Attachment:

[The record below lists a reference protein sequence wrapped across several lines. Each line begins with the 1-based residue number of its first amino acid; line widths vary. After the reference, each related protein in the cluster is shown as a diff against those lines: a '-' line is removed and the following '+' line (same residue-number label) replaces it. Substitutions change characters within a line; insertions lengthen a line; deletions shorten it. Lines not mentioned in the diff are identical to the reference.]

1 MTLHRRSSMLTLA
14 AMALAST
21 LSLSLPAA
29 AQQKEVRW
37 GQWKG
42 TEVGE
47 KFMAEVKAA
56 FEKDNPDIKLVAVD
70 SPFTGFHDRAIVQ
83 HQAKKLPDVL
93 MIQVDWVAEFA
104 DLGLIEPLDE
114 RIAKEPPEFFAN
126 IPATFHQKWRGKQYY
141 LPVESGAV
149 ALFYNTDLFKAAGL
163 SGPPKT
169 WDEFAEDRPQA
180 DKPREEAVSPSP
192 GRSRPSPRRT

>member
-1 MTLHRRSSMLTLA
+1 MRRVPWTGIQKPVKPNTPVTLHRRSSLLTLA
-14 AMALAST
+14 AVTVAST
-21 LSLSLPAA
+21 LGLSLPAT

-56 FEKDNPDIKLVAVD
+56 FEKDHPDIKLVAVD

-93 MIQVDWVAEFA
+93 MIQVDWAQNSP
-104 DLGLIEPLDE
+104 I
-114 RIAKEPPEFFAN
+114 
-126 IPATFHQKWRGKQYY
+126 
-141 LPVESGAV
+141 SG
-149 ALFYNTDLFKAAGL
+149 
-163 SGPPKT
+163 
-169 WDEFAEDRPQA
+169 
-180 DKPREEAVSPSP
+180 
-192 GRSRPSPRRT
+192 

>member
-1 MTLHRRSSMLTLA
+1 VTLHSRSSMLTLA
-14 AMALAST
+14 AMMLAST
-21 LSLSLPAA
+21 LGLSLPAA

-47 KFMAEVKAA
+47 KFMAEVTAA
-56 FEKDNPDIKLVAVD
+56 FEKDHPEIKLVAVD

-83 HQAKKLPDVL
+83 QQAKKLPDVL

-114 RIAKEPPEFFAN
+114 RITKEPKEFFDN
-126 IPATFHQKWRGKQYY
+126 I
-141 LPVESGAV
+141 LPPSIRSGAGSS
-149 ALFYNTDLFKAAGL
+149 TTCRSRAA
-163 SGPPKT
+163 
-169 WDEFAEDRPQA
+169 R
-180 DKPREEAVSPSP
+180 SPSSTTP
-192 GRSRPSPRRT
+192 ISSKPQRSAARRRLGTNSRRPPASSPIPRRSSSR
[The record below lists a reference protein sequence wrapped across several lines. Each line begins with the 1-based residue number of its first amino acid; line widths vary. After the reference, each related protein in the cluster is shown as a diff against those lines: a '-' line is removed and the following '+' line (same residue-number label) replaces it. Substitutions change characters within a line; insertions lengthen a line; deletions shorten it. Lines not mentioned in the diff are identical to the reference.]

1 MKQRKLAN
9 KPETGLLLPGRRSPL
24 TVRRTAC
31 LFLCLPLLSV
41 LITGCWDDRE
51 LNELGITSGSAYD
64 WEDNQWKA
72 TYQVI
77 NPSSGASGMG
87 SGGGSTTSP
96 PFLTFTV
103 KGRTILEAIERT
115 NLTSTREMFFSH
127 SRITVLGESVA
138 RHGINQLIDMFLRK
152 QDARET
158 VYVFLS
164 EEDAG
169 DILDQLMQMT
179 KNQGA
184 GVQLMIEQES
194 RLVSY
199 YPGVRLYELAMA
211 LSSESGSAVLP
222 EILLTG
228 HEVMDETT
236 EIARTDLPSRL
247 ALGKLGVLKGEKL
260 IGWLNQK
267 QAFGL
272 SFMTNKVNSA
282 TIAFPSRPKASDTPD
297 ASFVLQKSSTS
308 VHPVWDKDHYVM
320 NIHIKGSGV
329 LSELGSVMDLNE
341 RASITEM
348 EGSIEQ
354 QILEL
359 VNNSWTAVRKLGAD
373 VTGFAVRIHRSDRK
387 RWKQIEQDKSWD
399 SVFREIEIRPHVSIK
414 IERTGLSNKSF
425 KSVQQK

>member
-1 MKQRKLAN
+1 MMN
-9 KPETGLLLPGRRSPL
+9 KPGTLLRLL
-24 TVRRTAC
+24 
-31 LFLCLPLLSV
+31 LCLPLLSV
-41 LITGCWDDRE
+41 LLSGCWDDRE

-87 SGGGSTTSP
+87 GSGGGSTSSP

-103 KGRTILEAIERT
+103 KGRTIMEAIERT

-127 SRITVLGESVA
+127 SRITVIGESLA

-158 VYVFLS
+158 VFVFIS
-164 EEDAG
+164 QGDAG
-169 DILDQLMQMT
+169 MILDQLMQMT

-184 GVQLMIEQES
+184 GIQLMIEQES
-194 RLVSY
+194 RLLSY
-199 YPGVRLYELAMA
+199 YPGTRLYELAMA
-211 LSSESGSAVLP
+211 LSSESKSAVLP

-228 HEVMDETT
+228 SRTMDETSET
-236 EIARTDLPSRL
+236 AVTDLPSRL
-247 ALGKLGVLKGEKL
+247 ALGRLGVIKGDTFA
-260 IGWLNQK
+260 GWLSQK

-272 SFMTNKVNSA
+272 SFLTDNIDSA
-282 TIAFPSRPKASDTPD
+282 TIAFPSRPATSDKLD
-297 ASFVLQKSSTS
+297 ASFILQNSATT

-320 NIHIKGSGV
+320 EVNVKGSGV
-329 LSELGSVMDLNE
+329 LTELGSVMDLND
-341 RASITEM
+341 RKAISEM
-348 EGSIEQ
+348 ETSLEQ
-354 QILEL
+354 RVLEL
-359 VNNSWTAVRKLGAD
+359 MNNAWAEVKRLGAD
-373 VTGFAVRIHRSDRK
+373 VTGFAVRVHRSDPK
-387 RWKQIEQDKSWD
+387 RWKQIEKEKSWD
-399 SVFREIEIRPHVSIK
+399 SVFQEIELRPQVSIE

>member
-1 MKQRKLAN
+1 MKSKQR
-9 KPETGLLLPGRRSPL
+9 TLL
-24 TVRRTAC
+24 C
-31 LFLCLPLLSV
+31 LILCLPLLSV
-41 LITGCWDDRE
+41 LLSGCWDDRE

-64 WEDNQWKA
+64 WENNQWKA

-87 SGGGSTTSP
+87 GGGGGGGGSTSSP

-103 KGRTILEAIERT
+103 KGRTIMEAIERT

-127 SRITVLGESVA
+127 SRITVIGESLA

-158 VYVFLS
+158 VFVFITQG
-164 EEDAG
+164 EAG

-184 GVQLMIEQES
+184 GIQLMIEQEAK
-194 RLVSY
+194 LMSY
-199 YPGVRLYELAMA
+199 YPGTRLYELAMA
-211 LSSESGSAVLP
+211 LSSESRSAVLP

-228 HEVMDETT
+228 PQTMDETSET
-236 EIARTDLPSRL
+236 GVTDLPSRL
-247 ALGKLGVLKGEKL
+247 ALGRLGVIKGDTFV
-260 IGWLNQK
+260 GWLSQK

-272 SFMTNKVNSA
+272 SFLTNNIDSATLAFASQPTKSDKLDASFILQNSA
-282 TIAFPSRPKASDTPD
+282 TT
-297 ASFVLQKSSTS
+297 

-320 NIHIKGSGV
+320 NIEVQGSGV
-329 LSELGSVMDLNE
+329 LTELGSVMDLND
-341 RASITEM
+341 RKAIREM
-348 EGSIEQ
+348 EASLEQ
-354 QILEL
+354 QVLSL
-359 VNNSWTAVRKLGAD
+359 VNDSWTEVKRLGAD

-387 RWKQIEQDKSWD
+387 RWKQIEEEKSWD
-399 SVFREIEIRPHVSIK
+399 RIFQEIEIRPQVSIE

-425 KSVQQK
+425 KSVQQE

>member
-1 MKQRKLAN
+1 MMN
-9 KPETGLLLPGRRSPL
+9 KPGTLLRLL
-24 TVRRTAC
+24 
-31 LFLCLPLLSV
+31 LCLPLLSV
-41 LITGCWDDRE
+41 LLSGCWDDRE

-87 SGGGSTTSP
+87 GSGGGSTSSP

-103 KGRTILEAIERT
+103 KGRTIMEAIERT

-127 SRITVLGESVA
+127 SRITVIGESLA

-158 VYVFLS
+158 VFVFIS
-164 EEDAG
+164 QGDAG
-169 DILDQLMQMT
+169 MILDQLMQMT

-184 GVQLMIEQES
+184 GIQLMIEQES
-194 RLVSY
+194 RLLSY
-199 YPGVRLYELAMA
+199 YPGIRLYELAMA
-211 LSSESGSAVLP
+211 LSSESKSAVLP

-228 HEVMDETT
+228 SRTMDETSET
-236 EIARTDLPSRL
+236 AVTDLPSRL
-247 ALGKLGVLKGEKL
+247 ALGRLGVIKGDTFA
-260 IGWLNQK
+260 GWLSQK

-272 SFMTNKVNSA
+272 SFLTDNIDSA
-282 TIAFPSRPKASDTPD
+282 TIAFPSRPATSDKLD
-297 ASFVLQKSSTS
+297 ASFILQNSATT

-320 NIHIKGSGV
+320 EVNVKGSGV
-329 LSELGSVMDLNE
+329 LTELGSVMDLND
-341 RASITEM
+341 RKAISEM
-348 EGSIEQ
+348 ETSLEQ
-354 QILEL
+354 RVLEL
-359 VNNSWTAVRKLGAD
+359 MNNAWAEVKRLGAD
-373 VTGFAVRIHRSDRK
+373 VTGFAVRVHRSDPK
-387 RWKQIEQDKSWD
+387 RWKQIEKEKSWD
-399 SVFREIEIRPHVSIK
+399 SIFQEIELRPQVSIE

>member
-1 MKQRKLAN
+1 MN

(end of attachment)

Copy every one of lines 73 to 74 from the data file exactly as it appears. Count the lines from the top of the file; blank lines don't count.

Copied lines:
+163 
-169 WDEFAEDRPQA